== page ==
For almost 20 years, my goal has been clear: reduce suffering and elevate the discourse around Adult ADHD.
More specifically, what are my qualifications? Excellent question.
I am an award-winning journalist and pragmatic problem-solver who saw a crying need for increased ADHD awareness, support, and improved treatment standards. Then I set out to fill that need. (Recently, on a pivotal birthday, I looked up and realized, “Wow, where did the last 20 years ago!” haha!)
Beyond that, you’ll find that my work defies easy categorizations. That makes me a marketer’s nightmare. But, as a veteran journalist and ADHD advocate, my focus has been on service. I synthesize information from well-vetted sources into comprehensible language and strategies.
Bottom line: I bring you a complex set of skills and approaches. My work is driven by a passionate devotion to help people understand—and thrive in the presence of—this complex condition called ADHD.
About Gina’s Background:
A few things you should know about me:
I do not have a PhD or MD
Yes, I do not have an advanced degree in psychology or psychiatry—or anything else. It took 17 years of study for me to call myself an Adult ADHD Expert—and only after top experts such as Russell Barkley, PhD, endorsed my work and recognized me as such.
For example, Dr. Russell Barkley invited me to contribute a chapter to his “gold standard” ADHD diagnosis and treatment guide—it’s first-ever chapter on couple therapy. You can find it here:
Routledge Press, a prestigious publisher of professional guides, asked me to produce the first evidence-based guide for therapists treating ADHD-challenged couples (Adult ADHD-Focused Couple Therapy, with Arthur Robin, PhD, Routledge, January 2016, ).
I take this topic seriously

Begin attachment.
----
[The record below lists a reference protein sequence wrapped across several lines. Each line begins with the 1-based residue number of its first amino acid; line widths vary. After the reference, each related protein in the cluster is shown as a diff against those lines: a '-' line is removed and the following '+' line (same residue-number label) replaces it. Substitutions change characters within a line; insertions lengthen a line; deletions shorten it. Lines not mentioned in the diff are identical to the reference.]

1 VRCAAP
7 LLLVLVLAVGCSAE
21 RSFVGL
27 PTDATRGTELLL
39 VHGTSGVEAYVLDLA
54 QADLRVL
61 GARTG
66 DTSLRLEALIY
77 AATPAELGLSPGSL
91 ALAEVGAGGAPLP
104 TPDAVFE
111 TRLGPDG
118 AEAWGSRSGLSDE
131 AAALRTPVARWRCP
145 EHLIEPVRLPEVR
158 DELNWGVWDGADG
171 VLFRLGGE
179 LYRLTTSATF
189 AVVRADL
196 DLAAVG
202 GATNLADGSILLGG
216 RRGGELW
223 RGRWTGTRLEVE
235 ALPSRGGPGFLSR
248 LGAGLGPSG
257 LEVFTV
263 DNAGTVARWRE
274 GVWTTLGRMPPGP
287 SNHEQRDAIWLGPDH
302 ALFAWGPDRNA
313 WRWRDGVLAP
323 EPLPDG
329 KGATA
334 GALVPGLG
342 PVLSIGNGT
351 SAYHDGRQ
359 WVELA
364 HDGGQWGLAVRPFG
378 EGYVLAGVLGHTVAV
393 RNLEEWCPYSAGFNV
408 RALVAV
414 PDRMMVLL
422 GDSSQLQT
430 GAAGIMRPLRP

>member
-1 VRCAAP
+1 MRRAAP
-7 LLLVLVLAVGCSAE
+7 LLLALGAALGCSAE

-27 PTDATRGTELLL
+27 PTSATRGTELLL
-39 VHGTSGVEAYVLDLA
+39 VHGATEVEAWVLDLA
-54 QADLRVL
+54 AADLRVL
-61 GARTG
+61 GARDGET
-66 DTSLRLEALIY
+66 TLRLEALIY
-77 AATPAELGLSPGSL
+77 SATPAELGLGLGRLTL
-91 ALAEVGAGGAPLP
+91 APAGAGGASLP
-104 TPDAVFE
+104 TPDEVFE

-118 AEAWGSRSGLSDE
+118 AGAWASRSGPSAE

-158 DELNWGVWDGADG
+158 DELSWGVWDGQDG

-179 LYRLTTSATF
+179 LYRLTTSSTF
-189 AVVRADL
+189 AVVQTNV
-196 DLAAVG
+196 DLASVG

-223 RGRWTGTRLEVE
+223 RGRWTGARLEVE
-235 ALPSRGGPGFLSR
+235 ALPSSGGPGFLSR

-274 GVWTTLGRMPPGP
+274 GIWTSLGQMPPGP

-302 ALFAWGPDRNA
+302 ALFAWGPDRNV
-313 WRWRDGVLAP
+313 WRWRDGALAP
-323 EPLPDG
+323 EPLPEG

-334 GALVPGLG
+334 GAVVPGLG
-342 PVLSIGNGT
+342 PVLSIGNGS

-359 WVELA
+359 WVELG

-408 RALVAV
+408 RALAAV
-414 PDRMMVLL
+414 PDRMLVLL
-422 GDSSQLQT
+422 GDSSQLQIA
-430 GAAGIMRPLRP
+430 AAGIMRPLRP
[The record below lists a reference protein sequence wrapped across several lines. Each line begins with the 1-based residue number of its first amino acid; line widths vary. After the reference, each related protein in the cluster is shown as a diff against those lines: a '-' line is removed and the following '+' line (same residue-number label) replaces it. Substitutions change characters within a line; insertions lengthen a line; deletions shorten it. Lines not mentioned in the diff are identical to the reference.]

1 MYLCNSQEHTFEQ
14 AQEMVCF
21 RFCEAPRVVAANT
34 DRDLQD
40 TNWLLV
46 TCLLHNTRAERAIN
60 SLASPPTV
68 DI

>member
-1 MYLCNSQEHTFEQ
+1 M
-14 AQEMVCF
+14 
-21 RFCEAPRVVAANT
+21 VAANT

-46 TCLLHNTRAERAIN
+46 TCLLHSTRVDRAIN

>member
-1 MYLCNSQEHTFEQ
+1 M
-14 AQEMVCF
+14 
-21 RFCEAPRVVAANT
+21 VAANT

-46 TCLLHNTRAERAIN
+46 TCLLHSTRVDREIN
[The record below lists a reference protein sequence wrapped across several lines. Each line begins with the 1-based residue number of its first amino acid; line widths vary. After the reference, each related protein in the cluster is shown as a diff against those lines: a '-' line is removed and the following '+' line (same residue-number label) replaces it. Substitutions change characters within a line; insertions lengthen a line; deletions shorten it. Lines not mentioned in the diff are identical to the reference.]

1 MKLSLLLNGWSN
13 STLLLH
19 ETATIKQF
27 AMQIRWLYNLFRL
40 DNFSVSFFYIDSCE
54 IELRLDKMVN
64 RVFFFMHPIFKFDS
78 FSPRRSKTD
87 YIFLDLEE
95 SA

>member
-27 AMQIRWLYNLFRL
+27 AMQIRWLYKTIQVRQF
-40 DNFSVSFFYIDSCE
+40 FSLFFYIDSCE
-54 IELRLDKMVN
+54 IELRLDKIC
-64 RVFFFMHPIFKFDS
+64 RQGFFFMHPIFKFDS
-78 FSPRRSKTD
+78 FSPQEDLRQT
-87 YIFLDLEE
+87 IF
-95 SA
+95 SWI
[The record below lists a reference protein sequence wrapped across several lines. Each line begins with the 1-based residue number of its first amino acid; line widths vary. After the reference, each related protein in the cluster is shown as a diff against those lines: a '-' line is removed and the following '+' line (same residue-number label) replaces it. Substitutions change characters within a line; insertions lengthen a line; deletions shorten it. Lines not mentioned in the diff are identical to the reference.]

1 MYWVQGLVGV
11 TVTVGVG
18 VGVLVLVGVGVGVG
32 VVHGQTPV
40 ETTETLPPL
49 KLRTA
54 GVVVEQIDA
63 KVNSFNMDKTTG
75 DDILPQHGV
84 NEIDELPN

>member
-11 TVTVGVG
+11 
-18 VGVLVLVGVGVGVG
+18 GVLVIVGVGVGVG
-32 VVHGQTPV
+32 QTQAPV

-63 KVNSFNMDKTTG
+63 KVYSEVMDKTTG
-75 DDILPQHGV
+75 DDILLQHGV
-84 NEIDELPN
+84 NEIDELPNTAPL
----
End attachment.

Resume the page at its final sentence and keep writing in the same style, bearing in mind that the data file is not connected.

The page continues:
Many of you know me for my rigor in
- Combing the literature
- Interviewing top experts
- Synthesizing in practical terms what we know about ADHD with what I have observed in my 16 years of intensive contact with people affected by ADHD
- Teasing out the cross-disciplinary issues that experts with a narrow focus miss
- Calling out charlatans and smooth talkers. That includes MDs, PhDs, therapists, and coaches who proclaim ADHD expertise but truly lack it.
Real lives hang in the balance. Including children’s. We cannot afford the interference of hucksters and mindless marketers. As a journalist, it pains me what passes for “news sites”—with no vetting, no editing, and sometimes only “clickbait.”
I make cross-disciplinary connections (e.g. between sleep and ADHD)
When I started this work, many cross-disciplinary connections were unheard of. That includes the potential connections between ADHD and central processing disorder, sleep apnea, sexual difficulties, reading comprehension, parenting challenges, and more.
Early on, I pieced together and popularized many of these connections. I did that by digging through the literature (not just ADHD-related), interviewing scientific experts, and listening to the stories of thousands of people with ADHD and their partners
Still, I respect my limits. Rather than speculate, I will point readers to solid sources of information or professional care.
I do not have ADHD, but that doesn’t make me “neurotypical”
I find “tribal” mindsets more divisive than helpful. That’s why I call ADHD Extreme Human Syndrome.
There is no gene yet identified that is associated with ADHD but not distributed throughout the human genome.
In other words, traits such as procrastination, stimulation-chasing, creativity….these are human traits. They are not limited to people with ADHD. What makes the diagnosis then? The severity and level of impairment.
My perspective: The less we put people into boxes, the better we can problem-solve
Make no mistake: I intimately understand the challenges faced by my many friends with ADHD. But I also understand that they are first and foremost individuals. They share only certain aspects of a highly variable condition.
For years, I have led a popular Adult ADHD discussion group in Silicon Valley—free and open to the public. We have a core group of regulars, but new folks constantly turn up. Each month, 25-40 adults with ADHD, age 18 to 85, discuss a range of topics. No one sitting in that room month after month harbors the illusion that people with ADHD are clones or fit some “type.” They clearly see that’s not the case.
The folks who gather there share overlaps of ADHD-related challenges. But they very much carry their own unique strengths and weaknesses, talents and abilities.